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South America

South America Images Index

<AmericaSouthLarge.html> A larger map of South America. (241kb)
<AmericaSouth2Large.html> The largest map of South America. (479kb)
<AmericaSouthWater.html> South America - with Rivers and Lakes Included.

Central America (map)

North America (map)

Oceania (map)

Full color elevation map of South America.
Click here to return to main world map.

Click here for a larger map of South America. (241kb)
Or click here for the largest map of South America. (479kb)


NASA/JPL/NIMA. “WorldSRTM-noPoles-giant” Online Image. Earth Observatory. 16 May 2005 <>

South America

This image was created from a larger Public Domain world map produced from data obtained by NASA's Shuttle Radar Topography Mission (SRTM). The world map was cropped to the South America and resized to 600 pixels wide using a trial version of Adobe Photoshop. Using Google's free Picasa2 program, the color and lighting were then enhanced and finally sharpened to obtain the image above. The original image can be viewed at the NASA link above.

The vast majority of South America was comparatively underdeveloped for most of its history. At first glance this is surprising since by 2000BC, intensive agriculture had emerged in three different locations, roughly the same level of development as Europe or China. A few cultures flourished here, including the important Chavin culture, 900-200BC, but the geography of the region was extraordinarily difficult. The interior lands east of the Andes Mountains never developed significantly any more than the interior jungles of Africa or most of tropical Oceania. To the West, tribes' lifestyles were well adapted to fishing on the narrow coast between the Andes and Pacific Ocean, or they were adapted to life in the high mountains. It was historically very difficult for tribes to extend their influence from one zone to the other, much less expand. The first state in South America was the Moche in 100BC; by this time there were still only pockets of intensive agriculture lost in a vast sea of less advanced cultures. So in almost 2000 years, South America produced only one small state, while Europe was ruled by the Roman Empire and China was ruled by the Han dynasty.

The first empire in South America at Lake Titicaca was the Tiahuanaco Empire around 400AD. The Huari Empire emerged just north of Tiahuanaco around 500BC and spread north up the coastal and mountain zones while Tiahuanaco spread south. Both empires collapsed round 1000AD initiating a period of decentralization until the Inca Empire emerged in 1200AD. In 1470, the Incas sacked Chan Chan, the capital of the Chimú Empire destroying the last viable state capable of resisting them with any success. The Incas were at their peak when the Europeans arrived. And while the Aztecs peaked because Europeans intervened in their conquests, the Incas had reached the natural extent of their own geographic boundaries. The only way for the Incas to expand would have been to assimilate less developed populations in the Amazon basin which Europeans have still not completely reached even today.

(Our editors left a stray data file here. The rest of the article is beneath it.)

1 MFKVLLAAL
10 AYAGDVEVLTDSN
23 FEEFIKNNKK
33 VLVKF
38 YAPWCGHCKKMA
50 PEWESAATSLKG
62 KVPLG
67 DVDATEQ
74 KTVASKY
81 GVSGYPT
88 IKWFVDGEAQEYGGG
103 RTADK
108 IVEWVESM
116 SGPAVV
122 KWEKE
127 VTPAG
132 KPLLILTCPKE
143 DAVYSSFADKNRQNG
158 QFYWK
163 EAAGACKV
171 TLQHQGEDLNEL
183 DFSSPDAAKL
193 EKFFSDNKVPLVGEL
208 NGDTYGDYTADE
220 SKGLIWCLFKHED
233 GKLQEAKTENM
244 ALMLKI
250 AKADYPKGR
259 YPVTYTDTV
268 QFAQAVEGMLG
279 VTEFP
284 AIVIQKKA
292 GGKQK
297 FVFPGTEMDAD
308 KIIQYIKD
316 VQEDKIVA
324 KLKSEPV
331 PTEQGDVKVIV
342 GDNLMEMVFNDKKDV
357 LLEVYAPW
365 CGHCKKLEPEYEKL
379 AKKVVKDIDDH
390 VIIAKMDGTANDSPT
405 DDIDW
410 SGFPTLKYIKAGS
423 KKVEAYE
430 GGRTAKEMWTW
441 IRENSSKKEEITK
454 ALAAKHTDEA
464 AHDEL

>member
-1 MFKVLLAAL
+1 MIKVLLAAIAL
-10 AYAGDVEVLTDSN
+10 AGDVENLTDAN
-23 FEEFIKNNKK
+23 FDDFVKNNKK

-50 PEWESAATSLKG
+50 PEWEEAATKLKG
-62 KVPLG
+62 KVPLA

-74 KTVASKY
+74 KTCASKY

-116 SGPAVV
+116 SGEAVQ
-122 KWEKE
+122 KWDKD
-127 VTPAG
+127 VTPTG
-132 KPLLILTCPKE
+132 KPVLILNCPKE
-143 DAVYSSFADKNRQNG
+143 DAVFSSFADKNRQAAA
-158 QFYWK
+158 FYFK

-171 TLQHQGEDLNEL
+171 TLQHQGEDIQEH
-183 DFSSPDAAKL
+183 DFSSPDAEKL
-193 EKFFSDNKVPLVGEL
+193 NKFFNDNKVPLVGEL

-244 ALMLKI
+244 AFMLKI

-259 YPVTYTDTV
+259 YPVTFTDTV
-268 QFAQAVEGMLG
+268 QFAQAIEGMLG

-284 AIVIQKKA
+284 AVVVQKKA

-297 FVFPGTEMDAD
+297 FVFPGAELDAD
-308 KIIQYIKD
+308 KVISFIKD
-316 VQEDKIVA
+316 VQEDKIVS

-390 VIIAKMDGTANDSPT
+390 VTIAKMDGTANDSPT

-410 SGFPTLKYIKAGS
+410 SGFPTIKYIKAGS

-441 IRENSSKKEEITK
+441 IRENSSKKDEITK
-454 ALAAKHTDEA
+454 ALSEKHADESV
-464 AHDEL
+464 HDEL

In 1532AD, Francisco Pizarro conquered the Inca and the Portuguese had established their first colony in Brazil. In 1572, all Inca resistance to the Spanish was effectively crushed and the Portuguese had colonized significant stretches of the Brazilian coast. Despite inroads by Spain’s European rivals in the Caribbean and North America. Spain and Portugal shared S. America in relative harmony. The Portuguese and Spanish empires in South America followed similar patterns to the US. Slave owning plantations provided economic opportunities and dislocated millions of Africans. The European colonists rapidly overwhelmed the native populations demographically. And like the US, it rebelled. In 1819 Simon Bolivar defeated the Spanish at the Battle of Boyaca. Within 6 years, Brazil had established its independence from Portugal and the Spanish controlled states were also free. The independent republics which were established have followed more or less rocky paths in the years since, but they have continued to exist into the Information Age.

Author: chroniclemaster1 Date Received: 2006/01/02
Editor: chroniclemaster1 First Date Posted: 2006/01/02
Proofreader: chroniclemaster1 Last Date Revised: 2006/01/02
Researcher(s): chroniclemaster1
Subjects: Maps
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